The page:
The Market Vectors Vietnam ETF (VNM) has rallied up 31% year to date to lead the emerging markets category. Vietnamese stocks have become more attractive to foreign investors due to enticing valuations and improved liquidity in local stock markets.
“Foreign investors have been attracted to Vietnam over the past few years, given its relatively young population, entrepreneurial culture, low labor costs (relative to China), and attractive growth outlook. Economic growth and development has progressed at a rapid clip over the past 20 years, albeit off a very low base. Vietnam began to open up its centrally planned, primarily agrarian economy starting in 1986 by encouraging the establishment of private businesses and foreign investment,” Patricia Oey wrote for Morningstar. [Vietnam ETF Rallies on Reform Measures, Economy]
The valuations for Vietnamese stocks are attractive, as recent Bloomberg data cited that the VN Index trades at 11.2 times estimated earnings, which is 7.4% below the average valuation for the MSCI Frontier Markets Index, reports Victories Stilwell for Bloomberg. [ETF Performance Report: January]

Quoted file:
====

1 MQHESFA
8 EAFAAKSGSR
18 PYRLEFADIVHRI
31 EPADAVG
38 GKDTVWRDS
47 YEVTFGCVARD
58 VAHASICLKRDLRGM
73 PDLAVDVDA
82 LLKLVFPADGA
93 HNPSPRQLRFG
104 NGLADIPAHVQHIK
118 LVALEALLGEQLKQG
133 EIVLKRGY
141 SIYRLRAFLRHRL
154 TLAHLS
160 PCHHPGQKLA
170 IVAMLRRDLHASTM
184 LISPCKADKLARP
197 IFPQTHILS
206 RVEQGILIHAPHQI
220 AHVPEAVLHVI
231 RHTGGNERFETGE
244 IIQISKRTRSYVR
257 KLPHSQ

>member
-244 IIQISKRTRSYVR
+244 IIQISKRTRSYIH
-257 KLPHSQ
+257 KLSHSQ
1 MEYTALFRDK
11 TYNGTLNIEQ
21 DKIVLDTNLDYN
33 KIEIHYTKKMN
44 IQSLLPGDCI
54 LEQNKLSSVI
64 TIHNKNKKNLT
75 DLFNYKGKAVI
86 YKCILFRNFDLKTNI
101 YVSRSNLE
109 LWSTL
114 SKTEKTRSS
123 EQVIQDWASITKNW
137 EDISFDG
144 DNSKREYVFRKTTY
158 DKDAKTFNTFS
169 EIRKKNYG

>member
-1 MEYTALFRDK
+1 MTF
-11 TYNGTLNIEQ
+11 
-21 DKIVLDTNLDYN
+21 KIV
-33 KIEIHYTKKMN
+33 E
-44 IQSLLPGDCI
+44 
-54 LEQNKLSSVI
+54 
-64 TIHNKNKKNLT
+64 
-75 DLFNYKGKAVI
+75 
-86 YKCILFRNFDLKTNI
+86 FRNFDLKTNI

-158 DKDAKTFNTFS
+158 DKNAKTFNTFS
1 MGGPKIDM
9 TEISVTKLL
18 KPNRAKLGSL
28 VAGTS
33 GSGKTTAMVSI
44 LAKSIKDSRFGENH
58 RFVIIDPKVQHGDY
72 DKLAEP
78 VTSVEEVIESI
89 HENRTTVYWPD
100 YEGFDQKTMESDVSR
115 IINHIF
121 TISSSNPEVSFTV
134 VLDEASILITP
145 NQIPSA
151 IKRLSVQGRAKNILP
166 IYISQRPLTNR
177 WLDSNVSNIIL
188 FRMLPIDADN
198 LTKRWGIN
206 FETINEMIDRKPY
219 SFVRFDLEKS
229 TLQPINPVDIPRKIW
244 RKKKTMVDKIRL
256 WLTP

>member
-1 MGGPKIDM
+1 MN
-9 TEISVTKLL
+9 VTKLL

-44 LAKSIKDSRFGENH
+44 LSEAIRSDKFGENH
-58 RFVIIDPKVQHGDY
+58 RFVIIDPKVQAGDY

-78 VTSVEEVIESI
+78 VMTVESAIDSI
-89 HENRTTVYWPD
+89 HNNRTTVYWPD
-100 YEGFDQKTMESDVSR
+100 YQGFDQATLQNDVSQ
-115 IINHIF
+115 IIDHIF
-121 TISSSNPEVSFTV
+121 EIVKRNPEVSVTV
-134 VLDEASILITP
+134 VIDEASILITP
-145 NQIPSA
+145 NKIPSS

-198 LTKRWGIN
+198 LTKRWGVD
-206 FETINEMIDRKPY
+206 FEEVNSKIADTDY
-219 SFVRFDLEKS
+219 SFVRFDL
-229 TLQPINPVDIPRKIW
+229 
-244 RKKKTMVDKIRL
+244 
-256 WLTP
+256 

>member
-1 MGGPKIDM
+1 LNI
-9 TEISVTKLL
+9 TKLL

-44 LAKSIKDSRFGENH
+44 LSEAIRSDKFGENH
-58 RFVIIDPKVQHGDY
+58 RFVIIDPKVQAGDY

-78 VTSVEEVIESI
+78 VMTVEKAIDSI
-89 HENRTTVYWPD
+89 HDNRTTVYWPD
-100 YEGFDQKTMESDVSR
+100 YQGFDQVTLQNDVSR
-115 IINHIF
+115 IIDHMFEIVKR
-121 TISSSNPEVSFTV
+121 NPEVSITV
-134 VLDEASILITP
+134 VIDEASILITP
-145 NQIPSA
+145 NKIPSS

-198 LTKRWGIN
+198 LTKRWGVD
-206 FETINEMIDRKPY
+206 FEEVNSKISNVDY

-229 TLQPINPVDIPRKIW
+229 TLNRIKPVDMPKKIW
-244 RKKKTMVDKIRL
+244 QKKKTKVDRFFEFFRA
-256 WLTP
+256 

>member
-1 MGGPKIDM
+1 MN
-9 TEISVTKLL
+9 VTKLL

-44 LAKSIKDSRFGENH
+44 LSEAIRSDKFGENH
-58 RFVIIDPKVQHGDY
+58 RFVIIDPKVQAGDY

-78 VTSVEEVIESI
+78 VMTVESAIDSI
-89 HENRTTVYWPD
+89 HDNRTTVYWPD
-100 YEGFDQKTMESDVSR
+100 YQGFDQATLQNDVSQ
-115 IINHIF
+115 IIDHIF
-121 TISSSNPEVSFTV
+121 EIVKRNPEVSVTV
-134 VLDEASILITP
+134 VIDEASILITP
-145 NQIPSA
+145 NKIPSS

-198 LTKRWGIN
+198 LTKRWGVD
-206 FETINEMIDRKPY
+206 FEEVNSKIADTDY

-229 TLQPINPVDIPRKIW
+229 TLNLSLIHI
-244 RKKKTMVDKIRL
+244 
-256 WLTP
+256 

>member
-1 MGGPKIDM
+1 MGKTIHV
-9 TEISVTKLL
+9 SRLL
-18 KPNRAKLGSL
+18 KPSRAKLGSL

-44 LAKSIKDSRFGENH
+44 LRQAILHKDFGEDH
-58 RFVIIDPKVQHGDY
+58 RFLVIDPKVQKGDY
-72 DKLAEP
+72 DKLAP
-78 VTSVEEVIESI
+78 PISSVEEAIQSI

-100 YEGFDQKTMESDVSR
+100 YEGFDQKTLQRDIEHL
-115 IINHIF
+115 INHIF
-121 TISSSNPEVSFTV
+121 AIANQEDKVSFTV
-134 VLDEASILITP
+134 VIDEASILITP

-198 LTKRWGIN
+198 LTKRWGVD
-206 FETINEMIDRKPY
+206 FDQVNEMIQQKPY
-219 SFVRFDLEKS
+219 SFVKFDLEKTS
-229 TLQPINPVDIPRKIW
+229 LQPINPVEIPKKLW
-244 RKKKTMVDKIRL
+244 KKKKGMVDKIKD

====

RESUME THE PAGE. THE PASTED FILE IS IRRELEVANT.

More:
“Nobody has cared about Vietnam in the last five to six years, but now confidence is starting to drive the market,” Kevin Snowball, CEO of PXP, said in the report. “It’s had a good start to the year, and the way it’s moving is a typical early bull market path.”
Furthermore, the State Securities Commission is trying to merge the two stock exchanges in Vietnam, which will bring much needed liquidity to local stocks. Regulators have been working on the liquidity issue for some time, however, if the two exchanges merge, lower costs and liquidity should invite more foreign investment. In turn, this would be profitable for most brokerages and banks in Vietnam, reports Benzinga. VNM weights almost half of the portfolio to the financial sector. [Vietnam Readies First ETFs]
Although Vietnam has experienced its slowest growth rate in 13 years, inflation is not a problem and does not seem to be a threat in the near future. Vietnamese policymakers are trying to move forward with better trading at local exchanges and having less tolerance for corruption and limits on foreign ownership and investments.
Market Vectors Vietnam ETF
Tisha Guerrero contributed to this article.
The opinions and forecasts expressed herein are solely those of Tom Lydon, and may not actually come to pass. Information on this site should not be used or construed as an offer to sell, a solicitation of an offer to buy, or a recommendation for any product.